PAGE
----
Olympus C-5060Z problems

Discussion in 'Olympus' started by Mike F., Apr 24, 2004.

  1. Mike F.

    Mike F. Guest

    About 6 months ago I upgraded from my Olympus 2000Z to a new C-5060
    Wide Zoom. However, I have been frustrated by the new camera's thirst
    for light. When I am not using the flash, even on sunny days with the
    shades open, the automatic shutter speed hardly ever goes faster than
    1/15, and is usually around 1/3, resulting in blur from hand shake or
    any movement. Attempts to manually control the shutter speed haven't
    fared much better as I end up with dark pictures. I have experimented
    a lot trying to get good indoor pictures, modifying every setting the
    camera offers in attempts to get sharper pictures.

    It is all the more apparent in comparison to the C-2000Z. It takes
    amazing indoor pictures, bright and clear at 1/30 speed under the
    exact same conditions where the C-5060 struggles at 1/3 speed.

    Logic would dictate the opposite results. The C-5060 has a much wider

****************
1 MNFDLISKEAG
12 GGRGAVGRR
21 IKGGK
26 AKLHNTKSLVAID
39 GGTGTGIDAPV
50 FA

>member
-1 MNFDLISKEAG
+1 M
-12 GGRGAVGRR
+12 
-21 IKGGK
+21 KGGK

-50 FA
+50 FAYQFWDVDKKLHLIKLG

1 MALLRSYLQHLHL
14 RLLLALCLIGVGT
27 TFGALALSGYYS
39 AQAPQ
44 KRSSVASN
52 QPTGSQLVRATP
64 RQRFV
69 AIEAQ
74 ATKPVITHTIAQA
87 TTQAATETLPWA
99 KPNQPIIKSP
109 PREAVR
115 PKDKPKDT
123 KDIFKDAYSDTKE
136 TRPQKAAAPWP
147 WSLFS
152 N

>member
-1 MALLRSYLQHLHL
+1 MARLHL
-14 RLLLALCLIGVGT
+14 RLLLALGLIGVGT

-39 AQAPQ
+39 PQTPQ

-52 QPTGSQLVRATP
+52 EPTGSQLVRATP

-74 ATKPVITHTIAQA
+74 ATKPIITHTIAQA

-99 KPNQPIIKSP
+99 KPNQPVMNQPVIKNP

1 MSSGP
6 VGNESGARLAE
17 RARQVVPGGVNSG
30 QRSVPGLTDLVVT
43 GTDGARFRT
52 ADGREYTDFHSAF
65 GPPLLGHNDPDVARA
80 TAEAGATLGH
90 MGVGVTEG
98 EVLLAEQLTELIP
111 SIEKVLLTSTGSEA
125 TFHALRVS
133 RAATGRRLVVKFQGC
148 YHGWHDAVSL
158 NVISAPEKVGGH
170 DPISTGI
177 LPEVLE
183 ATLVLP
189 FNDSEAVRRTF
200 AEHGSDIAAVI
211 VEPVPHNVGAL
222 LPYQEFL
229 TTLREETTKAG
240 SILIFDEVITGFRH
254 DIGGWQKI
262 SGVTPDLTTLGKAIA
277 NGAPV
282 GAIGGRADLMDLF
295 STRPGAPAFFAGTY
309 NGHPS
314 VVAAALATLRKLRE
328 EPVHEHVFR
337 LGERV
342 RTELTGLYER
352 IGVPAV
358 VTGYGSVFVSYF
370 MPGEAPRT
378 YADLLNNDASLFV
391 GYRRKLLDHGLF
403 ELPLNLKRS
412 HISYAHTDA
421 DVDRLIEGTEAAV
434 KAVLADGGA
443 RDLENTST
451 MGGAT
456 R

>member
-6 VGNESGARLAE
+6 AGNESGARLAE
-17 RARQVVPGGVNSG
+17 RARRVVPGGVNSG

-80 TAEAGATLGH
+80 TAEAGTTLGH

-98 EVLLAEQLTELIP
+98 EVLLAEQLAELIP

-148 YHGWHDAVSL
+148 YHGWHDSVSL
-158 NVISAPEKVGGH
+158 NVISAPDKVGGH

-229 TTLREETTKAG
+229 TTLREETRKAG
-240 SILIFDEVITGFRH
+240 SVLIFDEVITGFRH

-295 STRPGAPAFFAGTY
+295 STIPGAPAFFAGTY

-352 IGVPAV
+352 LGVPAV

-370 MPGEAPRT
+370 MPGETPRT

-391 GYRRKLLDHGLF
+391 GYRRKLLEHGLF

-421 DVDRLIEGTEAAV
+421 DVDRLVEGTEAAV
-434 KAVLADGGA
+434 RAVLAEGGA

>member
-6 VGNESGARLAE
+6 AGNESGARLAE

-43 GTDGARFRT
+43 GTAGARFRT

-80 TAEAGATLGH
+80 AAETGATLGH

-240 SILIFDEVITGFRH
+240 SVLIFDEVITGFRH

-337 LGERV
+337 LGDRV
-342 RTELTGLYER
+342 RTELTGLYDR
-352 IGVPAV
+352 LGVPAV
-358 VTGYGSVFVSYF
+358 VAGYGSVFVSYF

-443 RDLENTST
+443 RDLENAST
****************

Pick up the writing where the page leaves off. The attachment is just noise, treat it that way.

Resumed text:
lens, which would supposedly let in more light, and thus allow faster
    exposures in low light conditions. Right?

    I should note that, in brighter settings the C-5060 takes excellent

    Can anyone explain this phenomenon? I am getting tired of having
    entire sessions spoiled by motion blur when I think there should be
    enough light to have relatively steady pictures. It has gotten to the
    point where I use the C2000Z when I am indoors and ignore my new
    camera. But considering that the majority of my pictures are indoors,
    I find this an unacceptable situation.
    Mike F., Apr 24, 2004
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  2. Make sure the camera is set on full automatic - that you haven't set some
    parameter that forces the camera to behave this way. If the camera is
    properly set, then it is defective. Return it.
    Marvin Margoshes, Apr 24, 2004
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  3. Mike F.

    Matti Vuori Guest

    Wrong. It depends on the aperture of the lens. When both lenses are at
    the wide end of the zoom, the 2000 has an aperture of f/1.8, but the 5060
    has f/2.8, which requires it to have about twice as long exposures. But
    when you zoom in, the max. aperture of 5060 is much smaller, requiring it
    to use longer exposure times.
    Either do that or only use the 5060 with the wide end of the zoom.
    Matti Vuori, Apr 25, 2004
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